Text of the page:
Body swapping movies have often been the major plot point in the dopiest of comedies. Leave it to Makoto Shinkai’s latest anime offering to find the beating heart behind the tired premise. “Your Name” is much more “Eternal Sunshine of the Spotless Mind” for teenagers rather than a classier “Freaky Friday.” Two teenagers – a boy in Tokyo and a girl in a small town – switch bodies. Comedy may ensue at the beginning, but much deeper feelings take hold of the film’s later moments.
Mitsuha (Mone Kamishiraishi) is the teenage daughter of a local politician living in the small lakeside town of Itomori, Japan. She dreams of leaving her rural town to pursue an ambitious life in Tokyo. Meanwhile, in Tokyo, Taki (Ryunosuke Kamiki) is a harried young waiter and student just getting by while pining for his co-worker Miki (Masami Nagasawa). When both teenagers go to sleep, they switch places for the following day. Mitsuha has great fun living a more colorful life in the big city. She even pushes Taki’s relationship forward with Miki. Taki, meanwhile, begins to fall for Mitsuha as they leave notes for each other in their phones. One day, they stop switching bodies. In an effort to finally meet the woman he has grown to love, Taki goes in search of Mitsuha, only to have his memories fade of who she is and where her town is.
This is only the beginning, as the film plays more with time and space as it goes on. In some cases, this is to the detriment of the film, which gets too bogged down in cosmic details. However, as the comet that engenders the body switching comes back, the film kicks in to high gear. There’s quite a bit of energy as the stakes continue to rise. Based on his novel of the same name, Makoto Shinkai hones in on his gift for storytelling. The plot clips along, packing hours of plot into the relatively concise 107-minute running time.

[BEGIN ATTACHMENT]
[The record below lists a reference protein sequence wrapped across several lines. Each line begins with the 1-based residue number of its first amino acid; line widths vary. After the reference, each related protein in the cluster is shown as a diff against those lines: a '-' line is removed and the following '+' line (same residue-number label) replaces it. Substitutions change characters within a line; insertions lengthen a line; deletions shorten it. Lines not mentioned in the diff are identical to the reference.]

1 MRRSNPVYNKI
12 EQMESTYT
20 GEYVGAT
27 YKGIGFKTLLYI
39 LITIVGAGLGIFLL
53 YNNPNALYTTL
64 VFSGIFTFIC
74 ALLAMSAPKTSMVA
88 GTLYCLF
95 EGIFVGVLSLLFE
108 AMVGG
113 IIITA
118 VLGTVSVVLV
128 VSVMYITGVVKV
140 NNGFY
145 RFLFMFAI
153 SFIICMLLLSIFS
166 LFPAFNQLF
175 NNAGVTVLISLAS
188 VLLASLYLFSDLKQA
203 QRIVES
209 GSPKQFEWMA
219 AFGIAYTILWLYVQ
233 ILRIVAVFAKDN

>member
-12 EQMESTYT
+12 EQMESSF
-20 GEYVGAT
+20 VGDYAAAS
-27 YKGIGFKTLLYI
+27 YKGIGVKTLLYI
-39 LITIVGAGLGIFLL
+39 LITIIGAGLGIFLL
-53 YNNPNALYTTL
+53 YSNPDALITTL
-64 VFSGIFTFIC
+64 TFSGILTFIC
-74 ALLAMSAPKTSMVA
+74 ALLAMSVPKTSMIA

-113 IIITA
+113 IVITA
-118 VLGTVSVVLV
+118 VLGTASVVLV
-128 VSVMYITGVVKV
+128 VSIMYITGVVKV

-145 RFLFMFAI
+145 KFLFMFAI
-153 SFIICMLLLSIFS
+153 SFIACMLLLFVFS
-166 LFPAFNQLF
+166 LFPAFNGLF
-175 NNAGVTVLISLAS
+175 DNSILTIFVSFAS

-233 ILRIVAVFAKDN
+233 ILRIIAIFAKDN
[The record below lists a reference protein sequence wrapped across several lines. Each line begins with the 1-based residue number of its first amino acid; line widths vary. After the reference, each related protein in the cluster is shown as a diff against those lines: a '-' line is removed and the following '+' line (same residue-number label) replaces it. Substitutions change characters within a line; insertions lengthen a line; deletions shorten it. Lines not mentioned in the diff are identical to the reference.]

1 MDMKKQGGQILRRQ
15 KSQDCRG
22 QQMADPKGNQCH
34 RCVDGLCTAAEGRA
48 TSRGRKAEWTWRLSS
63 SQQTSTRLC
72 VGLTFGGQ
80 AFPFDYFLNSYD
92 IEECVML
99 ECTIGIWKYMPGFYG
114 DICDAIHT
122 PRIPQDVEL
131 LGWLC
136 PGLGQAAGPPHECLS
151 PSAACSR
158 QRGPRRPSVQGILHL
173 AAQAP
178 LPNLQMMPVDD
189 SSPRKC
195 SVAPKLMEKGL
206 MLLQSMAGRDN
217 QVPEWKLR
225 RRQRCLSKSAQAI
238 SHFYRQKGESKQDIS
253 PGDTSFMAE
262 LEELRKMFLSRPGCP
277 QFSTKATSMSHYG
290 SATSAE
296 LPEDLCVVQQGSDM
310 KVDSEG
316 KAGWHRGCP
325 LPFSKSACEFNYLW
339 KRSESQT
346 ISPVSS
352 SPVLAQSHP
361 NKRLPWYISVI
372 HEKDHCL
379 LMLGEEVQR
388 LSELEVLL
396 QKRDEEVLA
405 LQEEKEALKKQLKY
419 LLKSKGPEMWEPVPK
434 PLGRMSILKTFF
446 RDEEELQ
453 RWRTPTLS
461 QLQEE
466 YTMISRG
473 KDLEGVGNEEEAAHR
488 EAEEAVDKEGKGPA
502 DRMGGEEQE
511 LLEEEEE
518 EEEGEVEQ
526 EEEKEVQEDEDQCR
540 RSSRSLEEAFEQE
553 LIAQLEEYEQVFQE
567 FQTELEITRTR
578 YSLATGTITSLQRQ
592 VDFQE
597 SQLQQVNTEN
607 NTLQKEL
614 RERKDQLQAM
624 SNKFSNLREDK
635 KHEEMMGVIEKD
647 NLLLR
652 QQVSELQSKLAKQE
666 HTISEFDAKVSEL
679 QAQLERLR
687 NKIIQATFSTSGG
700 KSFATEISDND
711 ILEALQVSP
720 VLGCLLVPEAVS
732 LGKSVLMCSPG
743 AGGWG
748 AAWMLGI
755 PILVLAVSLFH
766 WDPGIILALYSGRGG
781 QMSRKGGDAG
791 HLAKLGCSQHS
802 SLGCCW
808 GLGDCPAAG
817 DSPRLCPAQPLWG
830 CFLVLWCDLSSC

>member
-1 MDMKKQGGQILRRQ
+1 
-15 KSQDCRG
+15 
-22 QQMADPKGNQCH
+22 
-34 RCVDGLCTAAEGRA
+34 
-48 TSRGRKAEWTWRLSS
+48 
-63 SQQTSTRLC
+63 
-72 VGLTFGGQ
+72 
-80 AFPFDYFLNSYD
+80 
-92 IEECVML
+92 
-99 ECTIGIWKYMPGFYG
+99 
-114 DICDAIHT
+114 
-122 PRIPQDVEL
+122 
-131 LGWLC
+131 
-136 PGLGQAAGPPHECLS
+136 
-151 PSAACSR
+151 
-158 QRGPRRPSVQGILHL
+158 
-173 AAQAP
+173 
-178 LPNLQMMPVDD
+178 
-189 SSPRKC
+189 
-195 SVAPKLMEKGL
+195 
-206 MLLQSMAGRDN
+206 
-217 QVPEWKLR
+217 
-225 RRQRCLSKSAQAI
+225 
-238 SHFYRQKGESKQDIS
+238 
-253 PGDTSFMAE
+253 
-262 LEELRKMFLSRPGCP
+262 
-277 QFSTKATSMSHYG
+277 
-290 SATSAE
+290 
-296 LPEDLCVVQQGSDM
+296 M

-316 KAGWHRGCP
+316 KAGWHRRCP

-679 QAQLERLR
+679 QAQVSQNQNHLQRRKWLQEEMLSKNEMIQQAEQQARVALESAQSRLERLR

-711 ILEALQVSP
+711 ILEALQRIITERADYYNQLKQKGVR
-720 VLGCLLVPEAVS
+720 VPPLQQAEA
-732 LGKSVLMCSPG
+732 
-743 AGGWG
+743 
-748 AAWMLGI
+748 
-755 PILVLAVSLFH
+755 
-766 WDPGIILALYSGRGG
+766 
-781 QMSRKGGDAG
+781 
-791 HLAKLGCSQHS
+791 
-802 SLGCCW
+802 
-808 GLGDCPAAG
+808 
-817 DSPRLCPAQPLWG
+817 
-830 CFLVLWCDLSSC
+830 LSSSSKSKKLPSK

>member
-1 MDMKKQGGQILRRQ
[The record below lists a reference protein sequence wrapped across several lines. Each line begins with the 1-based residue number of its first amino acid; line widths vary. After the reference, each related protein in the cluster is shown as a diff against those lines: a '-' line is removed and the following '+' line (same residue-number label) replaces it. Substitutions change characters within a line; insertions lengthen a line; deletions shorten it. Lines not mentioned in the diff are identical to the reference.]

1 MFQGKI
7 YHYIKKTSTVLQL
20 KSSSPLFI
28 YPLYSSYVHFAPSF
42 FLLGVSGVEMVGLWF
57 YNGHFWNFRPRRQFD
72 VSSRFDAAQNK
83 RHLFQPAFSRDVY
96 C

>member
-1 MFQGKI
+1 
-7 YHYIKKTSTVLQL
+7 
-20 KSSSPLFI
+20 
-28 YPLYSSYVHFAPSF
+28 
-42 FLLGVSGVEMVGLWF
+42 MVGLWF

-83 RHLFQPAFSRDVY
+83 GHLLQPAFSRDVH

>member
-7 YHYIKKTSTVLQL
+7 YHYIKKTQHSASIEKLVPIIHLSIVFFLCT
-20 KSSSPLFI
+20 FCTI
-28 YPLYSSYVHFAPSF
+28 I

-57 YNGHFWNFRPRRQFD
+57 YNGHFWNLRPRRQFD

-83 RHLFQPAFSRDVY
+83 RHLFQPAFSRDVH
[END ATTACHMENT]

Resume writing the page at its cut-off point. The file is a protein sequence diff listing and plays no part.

The relationship between Taki and Mitsuha is the heart of the film. It is important for the audience to feel invested in their connection in order to become invested in the final race against time. This is why the film truly succeeds at world building within the first act. It’s not immediately clear why or how this body switch is occurring. However, watching Mitsuha and Taki navigate the initial growing pains of being in a body of a different gender is both funny and enlightening. Their initial frustrations bleed through in the actions they leave for the other person to return to. However, as they write to each other in the notes section of their phones, the relationship that develops is both organic and beautiful. Having this foundation is integral to buying the lengths both of them go through in the final act.
It is easy to see how this film became the top grossing anime film worldwide. There’s a beautiful story that shines through. The film leads with comedy but then pulsates with adventure and tension in the second half. On a more commercial point, the film uses pop music to heighten the already out-of-this-world romance. It’s a crowd-pleasing film that wears its heart on its sleeve and can’t help but up the ante.
“Your Name” might be a lot for certain people. However, it’s this excess of emotion and ambition that makes it endearing and memorable. With the Academy changing its rules for other branches to determine nominations in Animated Feature, this film may face a more uphill battle. However, voters would be well advised to consider this. It’s hard to imagine there being a more audacious animated film to come later in the year.
“Your Name” is now playing in limited release.